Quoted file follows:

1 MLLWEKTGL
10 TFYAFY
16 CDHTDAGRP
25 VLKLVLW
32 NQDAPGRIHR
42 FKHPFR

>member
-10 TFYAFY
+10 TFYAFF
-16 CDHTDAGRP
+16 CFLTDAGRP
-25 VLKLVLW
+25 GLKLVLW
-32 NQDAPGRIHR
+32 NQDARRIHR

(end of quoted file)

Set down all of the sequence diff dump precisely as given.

1 MLLWEKTGL
10 TFYAFY
16 CDHTDAGRP
25 VLKLVLW
32 NQDAPGRIHR
42 FKHPFR

>member
-10 TFYAFY
+10 TFYAFF
-16 CDHTDAGRP
+16 CFLTDAGRP
-25 VLKLVLW
+25 GLKLVLW
-32 NQDAPGRIHR
+32 NQDARRIHR